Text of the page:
My least favorite Church song was the Old Rugged Cross. It had about 6 verses and was always sung near the close of services when I was tired and sleepy and it seemed to go on forever. When I was about 12 years old I joined the Church and was baptized in Spring Creek over the hill from the Methodist Cemetery on what was then Frank Cobb’s farm.

To be continued….


Taken from the book: Dad’s Memories: Growing Up Poor, But Rich, by Dr. Jack Hamilton Armstrong (written for his Grandchildren)

Dr. Jack Hamilton Armstrong – Part 2

This is second in a series of excerpts from the book: Dad’s Memories: Growing Up Poor, But Rich, by Dr. Jack Hamilton Armstrong (written for his Grandchildren)


I would like to add some things I remember about Mom and Dad. I was not born until they were 37, so most of what I learned of their younger years was what I was told. When you think about it, you spend very little time with your parents. By the time I was 8, they were 45; when I started Purdue, they were 55; and when Alice and I were married at 22, they were almost 60. So I only spent about 10 meaningful years with them.

Dad’s father died when he was 16 and he was left to take care of his mother and younger brother, George, who was 6 years younger. His mother soon moved to Bedford and left him alone on the farm. I assume as a result he became a very good cook, especially of the things produced on the farm and especially in the big garden he always had.

He started working and managing the farm from then on until he died in 1968 at 74. Dad was a big man. He was 6-foot 4 and-a-half inches tall and weighed 240 pounds, which was very big in those days. It was said he could pick up a barrel of sugar, which weighed 320 pounds. He was very quiet and I never saw him lose his temper. He never whipped me but once, and I am sure I needed it, but when I was small he did thump me on the head, which did get my attention. It was always said that he had the patience of Job. I never saw him take a drink and the only time I ever saw him drink a beer was a warm one at a Cincinnati Reds baseball game. He never went past the 6th grade but always seemed to manage quite well. I never saw him read anything, but he was always sure Mom had the paper. He was one of my greatest supporters for going to school and wanted me to study veterinary medicine at Purdue, but of course Purdue did not have a veterinary school at that time. He liked kids and enjoyed driving the school bus, which he did for 22 years. He was pretty easy going and one of his favorite sayings was never run when you can walk, never stand when you can sit and never stay in the sun if you can get in the shade. That was kind of his philosophy.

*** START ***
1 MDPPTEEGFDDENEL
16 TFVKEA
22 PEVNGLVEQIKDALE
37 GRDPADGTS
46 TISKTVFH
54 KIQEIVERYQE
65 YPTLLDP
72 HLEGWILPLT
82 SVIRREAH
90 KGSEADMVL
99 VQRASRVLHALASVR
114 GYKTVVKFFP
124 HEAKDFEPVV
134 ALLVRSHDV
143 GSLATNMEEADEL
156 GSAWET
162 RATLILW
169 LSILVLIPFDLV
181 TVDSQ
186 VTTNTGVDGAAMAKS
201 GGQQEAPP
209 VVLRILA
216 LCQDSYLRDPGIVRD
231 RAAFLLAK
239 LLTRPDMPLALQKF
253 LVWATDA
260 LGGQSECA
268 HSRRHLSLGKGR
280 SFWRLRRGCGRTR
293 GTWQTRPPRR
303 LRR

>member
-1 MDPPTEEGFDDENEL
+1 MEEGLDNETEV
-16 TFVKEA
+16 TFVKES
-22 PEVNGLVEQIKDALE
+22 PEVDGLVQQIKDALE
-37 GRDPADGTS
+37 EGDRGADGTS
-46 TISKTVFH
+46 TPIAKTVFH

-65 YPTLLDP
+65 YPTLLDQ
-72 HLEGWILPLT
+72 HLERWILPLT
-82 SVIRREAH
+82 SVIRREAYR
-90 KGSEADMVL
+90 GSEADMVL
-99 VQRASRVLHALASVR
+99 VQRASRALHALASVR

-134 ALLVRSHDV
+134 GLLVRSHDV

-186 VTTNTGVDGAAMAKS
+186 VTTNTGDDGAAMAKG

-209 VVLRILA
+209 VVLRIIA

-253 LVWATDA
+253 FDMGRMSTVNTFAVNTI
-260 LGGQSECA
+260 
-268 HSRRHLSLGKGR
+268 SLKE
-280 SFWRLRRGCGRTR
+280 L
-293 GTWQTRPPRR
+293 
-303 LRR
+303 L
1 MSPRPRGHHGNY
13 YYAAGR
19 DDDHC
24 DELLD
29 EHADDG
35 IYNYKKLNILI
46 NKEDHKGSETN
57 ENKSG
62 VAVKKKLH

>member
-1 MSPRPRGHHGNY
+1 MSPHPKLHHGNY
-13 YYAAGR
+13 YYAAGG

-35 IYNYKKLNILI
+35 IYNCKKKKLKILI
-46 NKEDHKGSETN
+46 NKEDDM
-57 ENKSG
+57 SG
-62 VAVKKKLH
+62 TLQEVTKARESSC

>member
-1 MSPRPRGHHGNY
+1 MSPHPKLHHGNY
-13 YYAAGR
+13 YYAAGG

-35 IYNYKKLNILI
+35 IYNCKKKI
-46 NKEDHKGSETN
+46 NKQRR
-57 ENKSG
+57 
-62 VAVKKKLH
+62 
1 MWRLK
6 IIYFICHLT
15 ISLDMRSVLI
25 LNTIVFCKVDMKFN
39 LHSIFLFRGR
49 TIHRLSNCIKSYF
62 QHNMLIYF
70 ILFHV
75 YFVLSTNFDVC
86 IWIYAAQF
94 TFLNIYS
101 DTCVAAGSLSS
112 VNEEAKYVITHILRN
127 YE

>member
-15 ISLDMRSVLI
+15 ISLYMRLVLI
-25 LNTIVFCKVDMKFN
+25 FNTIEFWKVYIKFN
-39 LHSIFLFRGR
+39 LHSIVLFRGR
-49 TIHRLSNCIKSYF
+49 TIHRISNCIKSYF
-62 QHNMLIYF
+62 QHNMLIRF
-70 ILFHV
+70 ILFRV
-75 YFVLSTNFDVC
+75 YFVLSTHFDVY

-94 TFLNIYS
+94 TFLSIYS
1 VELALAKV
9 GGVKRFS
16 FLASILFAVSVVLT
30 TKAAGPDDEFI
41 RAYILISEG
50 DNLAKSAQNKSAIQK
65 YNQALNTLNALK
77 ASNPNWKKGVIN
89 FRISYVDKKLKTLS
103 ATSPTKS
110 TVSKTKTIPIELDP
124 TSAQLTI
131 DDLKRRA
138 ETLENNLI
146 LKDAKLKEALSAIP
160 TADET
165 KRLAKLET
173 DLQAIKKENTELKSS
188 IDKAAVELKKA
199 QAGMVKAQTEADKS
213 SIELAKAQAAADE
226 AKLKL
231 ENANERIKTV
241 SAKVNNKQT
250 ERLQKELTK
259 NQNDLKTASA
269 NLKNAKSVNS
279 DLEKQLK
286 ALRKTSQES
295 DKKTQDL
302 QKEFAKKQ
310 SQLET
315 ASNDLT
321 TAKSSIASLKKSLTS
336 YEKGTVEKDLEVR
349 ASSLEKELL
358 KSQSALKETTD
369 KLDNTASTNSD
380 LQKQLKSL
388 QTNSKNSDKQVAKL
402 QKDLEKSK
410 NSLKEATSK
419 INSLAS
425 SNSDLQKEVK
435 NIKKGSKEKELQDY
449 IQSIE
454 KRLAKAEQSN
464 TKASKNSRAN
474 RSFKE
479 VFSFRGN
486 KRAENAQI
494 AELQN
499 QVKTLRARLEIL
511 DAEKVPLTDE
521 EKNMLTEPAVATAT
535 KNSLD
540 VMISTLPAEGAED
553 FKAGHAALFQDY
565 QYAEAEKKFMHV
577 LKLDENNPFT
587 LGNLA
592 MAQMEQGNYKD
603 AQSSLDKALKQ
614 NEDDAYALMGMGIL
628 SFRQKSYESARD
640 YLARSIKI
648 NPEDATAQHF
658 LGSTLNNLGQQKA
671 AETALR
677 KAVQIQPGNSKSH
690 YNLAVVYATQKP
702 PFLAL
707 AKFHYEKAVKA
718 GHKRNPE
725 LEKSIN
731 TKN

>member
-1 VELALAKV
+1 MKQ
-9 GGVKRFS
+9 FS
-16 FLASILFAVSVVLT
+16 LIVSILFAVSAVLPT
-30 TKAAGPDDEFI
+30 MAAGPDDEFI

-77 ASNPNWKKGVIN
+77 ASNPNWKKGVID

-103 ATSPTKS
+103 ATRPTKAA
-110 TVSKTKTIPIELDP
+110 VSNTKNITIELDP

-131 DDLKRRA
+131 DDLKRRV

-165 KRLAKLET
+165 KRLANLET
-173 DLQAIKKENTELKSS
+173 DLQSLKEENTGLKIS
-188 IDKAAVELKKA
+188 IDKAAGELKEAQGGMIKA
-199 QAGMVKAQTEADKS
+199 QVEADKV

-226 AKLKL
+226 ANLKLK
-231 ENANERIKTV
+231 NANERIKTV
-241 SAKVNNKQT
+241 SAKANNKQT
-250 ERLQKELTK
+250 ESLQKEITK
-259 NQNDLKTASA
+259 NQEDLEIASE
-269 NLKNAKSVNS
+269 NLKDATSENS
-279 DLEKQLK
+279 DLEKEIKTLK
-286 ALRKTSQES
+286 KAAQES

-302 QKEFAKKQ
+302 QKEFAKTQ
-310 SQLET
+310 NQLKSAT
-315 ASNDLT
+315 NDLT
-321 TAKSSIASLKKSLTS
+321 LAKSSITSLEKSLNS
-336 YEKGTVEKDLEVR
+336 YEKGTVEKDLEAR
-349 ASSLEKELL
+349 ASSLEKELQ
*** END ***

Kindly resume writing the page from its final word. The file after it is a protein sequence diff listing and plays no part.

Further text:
Mom had a quite different personality from Dad. To say the least she was not quiet. She grew up on a small farm, 40 acres, across the road from where Dad lived from the time he was 16 years old. She had one sister, Beulah Pearson. She was 4 years older than Mom. I don’t think they ever got along too well, although the families were always close and visited almost every weekend. Dad and her son, Worth, farmed together and shared equipment.

Mom was always good in school and after finishing high school attended Indiana Central Normal for six weeks and obtained her teaching certificate. I am not sure how much she taught in her early years but later in life she renewed her teacher’s certificate and taught at the Springville School for many years. Kent Armstrong was always telling me he had her for a teacher the last year she taught.

She was a self-taught musician. She could play the piano and later self-taught herself to play the organ. She gave music lessons to almost everyone in the community, including me. As far as I know I am her only complete failure as a student. She was very active in community activities. She belonged to the ladies aid society at Church, taught Sunday School, played the piano for services, belonged to the county choir, and played the piano for the Day and Carter Funeral Home in Bedford for awhile. While she was a member of the County Choir they made a trip to Washington DC and sang on the capital steps. One of the original Capital Steps singers, get it?

During World War II she worked at an electronics plant in Bedford. This was all in addition to helping on the farm, raising chickens for egg money and canning hundreds of quarts of fruits and vegetables to put in the cellar for winter. The one thing she did not excel in was cooking and she made no bones about it. She readily admitted that Dad was a better cook. I have heard her say many times she would rather clean up afterwards than cook. When Robert was in the Army and asked if he didn’t miss good home-cooked meals he said, well not that much!

In later years, she and Hobert Powell were instrumental in getting the Springville Methodist cemetery enlarged and in keeping it mowed for many years. She was also a big proponent of me going to Purdue. However when I got homesick during the first semester she did tell me just to come home and we would do something, however she did not say what it would be. Thank goodness she never did have to say what it might be.

Armstrong Brothers

Here I am as a baby with Robert, note my early interest in dogs!

Armstrong Brothers 2

Here we are again, in 1938.

We of course, had no electricity until 1946, after WW II, when I was 15 years old. But that is another whole chapter. I spent most of my early years by myself, as Robert was 13 years older than me, so I had to entertain myself. But that was not trouble with all the animals, both tame and wild, that could be found on 250 acres. So I will begin by recalling some of my early memories of Church and Sunday School.

To be continued….


Taken from the book: Dad’s Memories: Growing Up Poor, But Rich, by Dr. Jack Hamilton Armstrong (written for his Grandchildren)